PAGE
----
Tuesday, August 6, 2013

Symmetry in Asymmetry

A beautiful example of an asymmetric impact feature (27.674°S; 125.465°E). LROC Narrow Angle Camera (NAC) frame M110771566R, LRO orbit 1458, October 21, 2009; illumination angle of incidence 31.51° from the northeast, image field of view roughly 1.2 km across, resolution 63 cm per pixel from 60.63 km [NASA/GSFC/Arizona State University].
James Ashley
LROC News System

While the total energy of an impact depends on the projectile velocity and mass, low-angle (oblique) impacts can distribute this energy in ways that differ from that of a higher angle trajectory.

By definition oblique impacts strike at an angle of 15° or less, producing something more akin to a 'glancing blow' rather than a 'hard smack,' and often result in asymmetrical 'wing-shaped' ejecta patterns.

Based on the ejecta surrounding this small feature in Neujmin crater in the lunar farside highlands, a case can be made for a southwestern approach from the impacting object. Debris was tossed in the down-track direction and splayed at right angles to the flight path on either side. The ejecta is actually quite symmetrical with respect to this flight axis (axial symmetry). The notion of asymmetry really applies to rotational symmetry in the case of many oblique impacts.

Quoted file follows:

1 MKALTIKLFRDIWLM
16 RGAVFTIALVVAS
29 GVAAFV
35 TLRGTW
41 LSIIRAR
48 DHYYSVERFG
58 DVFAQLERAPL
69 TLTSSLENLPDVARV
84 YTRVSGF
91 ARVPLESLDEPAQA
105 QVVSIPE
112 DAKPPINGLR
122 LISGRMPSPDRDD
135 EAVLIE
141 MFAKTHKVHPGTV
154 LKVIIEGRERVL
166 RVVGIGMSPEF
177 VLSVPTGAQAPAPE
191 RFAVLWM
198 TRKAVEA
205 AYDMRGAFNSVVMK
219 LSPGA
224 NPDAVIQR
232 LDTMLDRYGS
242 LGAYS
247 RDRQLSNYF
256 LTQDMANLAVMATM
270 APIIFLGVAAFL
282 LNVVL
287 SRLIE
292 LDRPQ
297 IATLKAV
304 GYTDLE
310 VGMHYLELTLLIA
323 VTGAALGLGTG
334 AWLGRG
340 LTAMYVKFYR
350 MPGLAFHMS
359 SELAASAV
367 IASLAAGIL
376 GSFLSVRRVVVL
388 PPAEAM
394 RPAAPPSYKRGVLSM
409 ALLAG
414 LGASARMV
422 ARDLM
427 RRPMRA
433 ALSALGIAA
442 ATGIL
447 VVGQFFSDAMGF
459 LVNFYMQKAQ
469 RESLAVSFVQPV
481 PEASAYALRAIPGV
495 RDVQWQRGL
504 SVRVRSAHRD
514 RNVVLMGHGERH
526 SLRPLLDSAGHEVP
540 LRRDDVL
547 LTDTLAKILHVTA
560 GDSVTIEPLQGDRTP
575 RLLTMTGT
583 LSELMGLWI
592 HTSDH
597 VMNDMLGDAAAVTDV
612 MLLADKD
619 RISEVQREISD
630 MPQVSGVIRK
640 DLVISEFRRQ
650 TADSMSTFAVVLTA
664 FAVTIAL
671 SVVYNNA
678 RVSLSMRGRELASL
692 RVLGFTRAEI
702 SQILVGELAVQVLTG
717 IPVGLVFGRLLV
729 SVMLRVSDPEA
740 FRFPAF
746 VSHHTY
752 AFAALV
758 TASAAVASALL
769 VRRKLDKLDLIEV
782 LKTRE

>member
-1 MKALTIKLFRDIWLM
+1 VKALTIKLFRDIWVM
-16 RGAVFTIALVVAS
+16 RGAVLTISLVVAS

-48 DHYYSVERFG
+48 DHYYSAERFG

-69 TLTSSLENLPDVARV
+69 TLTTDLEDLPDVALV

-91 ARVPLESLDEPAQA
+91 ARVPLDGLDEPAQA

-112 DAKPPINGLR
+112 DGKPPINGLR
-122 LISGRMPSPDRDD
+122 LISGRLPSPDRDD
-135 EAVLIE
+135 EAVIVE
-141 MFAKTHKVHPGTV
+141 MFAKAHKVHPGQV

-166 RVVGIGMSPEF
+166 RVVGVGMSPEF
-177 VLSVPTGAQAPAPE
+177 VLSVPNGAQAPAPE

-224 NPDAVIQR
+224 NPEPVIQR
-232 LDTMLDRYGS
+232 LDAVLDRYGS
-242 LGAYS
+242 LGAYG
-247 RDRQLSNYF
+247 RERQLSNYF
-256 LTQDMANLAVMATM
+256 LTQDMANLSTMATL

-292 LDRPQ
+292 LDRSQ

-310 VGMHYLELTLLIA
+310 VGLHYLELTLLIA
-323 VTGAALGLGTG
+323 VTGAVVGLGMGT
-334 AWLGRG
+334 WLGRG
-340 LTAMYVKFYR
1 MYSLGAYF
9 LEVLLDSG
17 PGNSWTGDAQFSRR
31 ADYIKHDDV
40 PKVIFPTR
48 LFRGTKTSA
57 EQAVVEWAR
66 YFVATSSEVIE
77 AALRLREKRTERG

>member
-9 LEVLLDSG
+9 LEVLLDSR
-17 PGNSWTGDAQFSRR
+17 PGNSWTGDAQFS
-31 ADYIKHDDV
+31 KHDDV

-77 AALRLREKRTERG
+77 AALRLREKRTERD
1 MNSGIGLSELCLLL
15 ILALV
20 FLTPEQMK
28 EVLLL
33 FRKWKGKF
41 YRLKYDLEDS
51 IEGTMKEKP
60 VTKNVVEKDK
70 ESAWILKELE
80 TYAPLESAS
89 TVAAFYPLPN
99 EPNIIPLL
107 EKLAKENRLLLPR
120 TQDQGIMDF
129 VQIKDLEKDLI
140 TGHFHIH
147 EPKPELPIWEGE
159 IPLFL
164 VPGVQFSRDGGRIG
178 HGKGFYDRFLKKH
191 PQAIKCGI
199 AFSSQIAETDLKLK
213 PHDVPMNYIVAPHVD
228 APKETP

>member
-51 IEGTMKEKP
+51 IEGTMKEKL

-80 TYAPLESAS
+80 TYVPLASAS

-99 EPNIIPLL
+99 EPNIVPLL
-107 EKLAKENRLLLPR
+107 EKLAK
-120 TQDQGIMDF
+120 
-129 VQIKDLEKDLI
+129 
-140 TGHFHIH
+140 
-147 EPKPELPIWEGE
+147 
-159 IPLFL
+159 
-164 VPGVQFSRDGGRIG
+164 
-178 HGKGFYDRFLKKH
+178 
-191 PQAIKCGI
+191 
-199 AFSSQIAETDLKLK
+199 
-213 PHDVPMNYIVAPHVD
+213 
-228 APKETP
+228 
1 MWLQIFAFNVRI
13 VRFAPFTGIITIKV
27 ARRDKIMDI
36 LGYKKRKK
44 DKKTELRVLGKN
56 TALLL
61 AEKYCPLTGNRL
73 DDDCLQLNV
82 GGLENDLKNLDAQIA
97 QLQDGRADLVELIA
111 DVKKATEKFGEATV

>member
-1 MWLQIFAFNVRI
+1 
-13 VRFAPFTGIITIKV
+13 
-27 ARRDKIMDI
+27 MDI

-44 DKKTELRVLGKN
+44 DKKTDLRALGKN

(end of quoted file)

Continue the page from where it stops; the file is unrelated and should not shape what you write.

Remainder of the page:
One of three dark halo craters (DHC) on the floor of Deutsch crater and recently proposed as one of many newly surveyed potential landing sites picked to fulfill high-priority science goals. A 4-km-wide field of view from LROC NAC observation M185169501R,  spacecraft orbit 12373, February 29, 2012; angle of incidence 29.7° resolution 1.46 meters per pixel from 148.15 km [NASA/GSFC/Arizona State University].
Smaller impacts created markings on the ejecta blanket, and these events excavated through the high-reflectance ejecta bringing up lower reflectance, mature materials -- producing dark-haloed craters. These small dark halo craters likely formed seconds after the high reflectance material was emplaced as slower, larger pieces of ejecta landed.

LROC Wide Angle Camera (WAC) GLD100 mosaic of the ancient, possibly highly "disrupted" terrain in and around Neujmin crater, southeast of the more distinctive farside landmark Tsiolkovskiy crater, presented as context for the 'winged' crater in the LROC Featured Image, released August 6, 2013. It's location is marked by the arrow [NASA/GSFC/Arizona State University].

The full NAC frame can be explored HERE.

Additional examples of oblique impacts are available in the Featured Image browse gallery, including "Not Your Average Crater," "A Tiny, Glancing Blow," and "Crash or Coincidence?"

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